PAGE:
In its July 27th issue, Nature published an editorial encouraging leaders of the UK’s 1752 Working Group on academic sexual harassment to take their lead from the US. Sir Philip was in a lather after astrophysicist Emma Chapman updated  International Conference on Women in Physics on the difficulties of getting universities to publicly acknowledge or privately act on the issue of sexual harassment in academia.

Sadly, Sir Philip used his editorial to put the burden of rooting out harassment onto the very universities that have a vested interested in hiding scandal and bad behavior from their students, donors and alumni.

There was more than a bit of irony in Nature calling out sexual harassment. Nature is not unguilty of bias and insensitivity to women. (I just used a double negative because it was the nicest way I could think to say that.)

My writing companion, just another inconsequential scientist, fired off a nice non-sweary note to Sir Philip we are publishing here. The outraged editorials aren’t working. The lawsuits aren’t working. Here’s a plug on why it’s time for funding agencies to step in.


3 August 2017

Sir Campbell,

In reference to your Editorial on 27 July 2017, “More universities must confront sexual harassment” I respectfully take issue with your statements that it is hard to know “exactly how many students and staff are sexually harassed by university employees each year” and “More [UK] universities should look at what the United States is trying to do”.

Sexual harassment, assault and retaliation in academia are prevalent and persistent problems. One might reasonably predict that The 1752 Group will uncover comparable numbers to those in the US where one in five women experience an attempted or completed assault while in college, 64% of scientists experienced sexual harassment and 21% experienced sexual assault1,2.

As a female scientist who has been through a Title IX proceeding, the advice to, “Look at what the United States is trying to do” is ill-informed. US academics work under federal protections known informally as “Title IX”. I know of no public endorsements from those who have engaged in a Title IX proceeding that support the notion that process as open, just or swift. Indeed, Clancy et al reporter fewer than 10% of those who reported sexual harassment were satisfied with the outcome of their complaints.

Most notably, US academics that report harassment are often redirected to an internal process of investigation. Oversight on sanctions is often entrusted to a Dean, who cannot be an independent arbiter of matters that impact the reputation of their university.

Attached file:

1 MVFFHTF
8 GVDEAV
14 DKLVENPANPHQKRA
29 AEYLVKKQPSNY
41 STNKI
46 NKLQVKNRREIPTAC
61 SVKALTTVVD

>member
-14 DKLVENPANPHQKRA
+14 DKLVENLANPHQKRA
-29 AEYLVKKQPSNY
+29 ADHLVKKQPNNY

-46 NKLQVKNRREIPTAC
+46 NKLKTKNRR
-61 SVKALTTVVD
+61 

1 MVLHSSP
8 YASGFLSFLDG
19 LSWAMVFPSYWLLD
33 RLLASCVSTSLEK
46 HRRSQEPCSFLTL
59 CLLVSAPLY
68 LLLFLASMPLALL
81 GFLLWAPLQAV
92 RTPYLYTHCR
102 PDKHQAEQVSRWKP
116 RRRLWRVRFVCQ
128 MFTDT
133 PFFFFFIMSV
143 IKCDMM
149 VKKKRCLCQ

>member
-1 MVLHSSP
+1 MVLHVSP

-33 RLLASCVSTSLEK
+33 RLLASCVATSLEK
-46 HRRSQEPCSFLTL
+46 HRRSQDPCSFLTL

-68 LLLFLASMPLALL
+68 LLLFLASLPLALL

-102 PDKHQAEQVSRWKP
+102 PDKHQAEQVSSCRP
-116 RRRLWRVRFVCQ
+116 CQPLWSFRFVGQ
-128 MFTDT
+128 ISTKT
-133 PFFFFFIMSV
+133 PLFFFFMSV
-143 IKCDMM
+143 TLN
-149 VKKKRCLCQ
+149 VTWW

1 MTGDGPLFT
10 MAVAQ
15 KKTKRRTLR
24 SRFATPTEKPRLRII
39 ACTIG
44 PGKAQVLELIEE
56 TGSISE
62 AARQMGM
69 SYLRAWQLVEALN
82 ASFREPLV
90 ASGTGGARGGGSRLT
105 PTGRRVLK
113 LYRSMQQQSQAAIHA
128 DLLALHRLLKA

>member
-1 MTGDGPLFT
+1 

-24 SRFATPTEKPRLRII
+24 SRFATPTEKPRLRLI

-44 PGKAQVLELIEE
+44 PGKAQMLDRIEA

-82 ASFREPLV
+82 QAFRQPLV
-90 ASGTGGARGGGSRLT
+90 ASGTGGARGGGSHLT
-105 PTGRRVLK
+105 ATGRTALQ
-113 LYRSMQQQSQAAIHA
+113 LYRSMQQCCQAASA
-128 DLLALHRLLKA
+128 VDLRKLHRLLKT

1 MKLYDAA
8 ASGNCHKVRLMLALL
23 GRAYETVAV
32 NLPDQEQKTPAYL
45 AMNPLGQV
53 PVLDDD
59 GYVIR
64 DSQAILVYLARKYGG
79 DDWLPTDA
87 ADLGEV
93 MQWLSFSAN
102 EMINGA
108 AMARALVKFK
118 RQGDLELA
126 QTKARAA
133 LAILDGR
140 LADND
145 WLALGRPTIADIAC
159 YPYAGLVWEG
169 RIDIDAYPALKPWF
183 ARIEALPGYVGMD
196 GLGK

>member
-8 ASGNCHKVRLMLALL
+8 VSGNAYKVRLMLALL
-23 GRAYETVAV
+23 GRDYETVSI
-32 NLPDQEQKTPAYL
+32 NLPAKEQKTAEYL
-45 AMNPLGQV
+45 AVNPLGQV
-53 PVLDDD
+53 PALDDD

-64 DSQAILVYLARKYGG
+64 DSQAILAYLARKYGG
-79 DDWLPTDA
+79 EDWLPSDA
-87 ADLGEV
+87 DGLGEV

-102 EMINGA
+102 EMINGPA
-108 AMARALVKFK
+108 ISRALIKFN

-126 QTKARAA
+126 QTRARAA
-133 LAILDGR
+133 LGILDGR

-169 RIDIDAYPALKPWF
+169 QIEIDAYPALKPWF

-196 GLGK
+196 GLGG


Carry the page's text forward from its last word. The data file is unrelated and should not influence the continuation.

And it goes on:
I have previously outlining steps to improve the Title IX process3. Taking money and funded training slots away from schools that harbor individuals who sexually harass, assault and retaliate is the only way to effect lasting change. This power lies squarely with government funding agencies.

Funding agencies response to harassment is moribund at best and dangerous at worst. In 2016, NIH Director Collins said harassment would not be tolerated and called for “more study”4. Yet no study panel has been named, and there is not a single instance of NIH imposing sanctions on harassers. Moreover, NIH still has no formal process to report investigators who harass staff and students.

If US funding agencies and members of The 1752 Group are serious about ending harassment, simple steps such as requiring mentors to disclose any history of sexual harassment, assault or retaliation when applying for funds involving mentorship would a swift and fair means to dissuade predatory individuals and the universities offering them safe harbor.


BethAnn McLaughlin, PhD


1          Clancy, K. B., Nelson, R. G., Rutherford, J. N. & Hinde, K. Survey of academic field experiences (SAFE): trainees report harassment and assault. PLoS One 9, e102172, doi:10.1371/journal.pone.0102172 (2014).

2          Sofi Sinozich, L. L. Rape And Sexual Assault Among College-Age Females, 1995-2013. (2014).

3          McLaughlin, B. Title IX Isn’t Working: Nine Necessary Actions to End Sexual Harassment Culture in STEM, <> (2016).

4          Lauer, M., Valantine, H. & Collins, F. S. Policy: NIH push to stop sexual harassment. Nature 531, 35, doi:10.1038/531035b (2016).


A bit more for Nature’s Editorial Board: One would imagine you could take the lead and ask authors to verify they haven’t been privately found guilty of harassment. Journals go to great efforts to ensure all authors understand their data and role in publication. How about adding a line to each manuscript you publish in which authors agree they supported a safe and effective training environment for women and minorities? That would help.



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